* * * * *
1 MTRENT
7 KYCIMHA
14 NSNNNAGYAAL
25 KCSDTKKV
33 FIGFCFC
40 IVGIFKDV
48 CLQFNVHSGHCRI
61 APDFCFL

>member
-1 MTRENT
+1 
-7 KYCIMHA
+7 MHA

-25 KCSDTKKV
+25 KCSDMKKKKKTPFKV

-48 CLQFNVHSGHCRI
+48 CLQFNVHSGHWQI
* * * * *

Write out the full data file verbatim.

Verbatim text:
1 MTRENT
7 KYCIMHA
14 NSNNNAGYAAL
25 KCSDTKKV
33 FIGFCFC
40 IVGIFKDV
48 CLQFNVHSGHCRI
61 APDFCFL

>member
-1 MTRENT
+1 
-7 KYCIMHA
+7 MHA

-25 KCSDTKKV
+25 KCSDMKKKKKTPFKV

-48 CLQFNVHSGHCRI
+48 CLQFNVHSGHWQI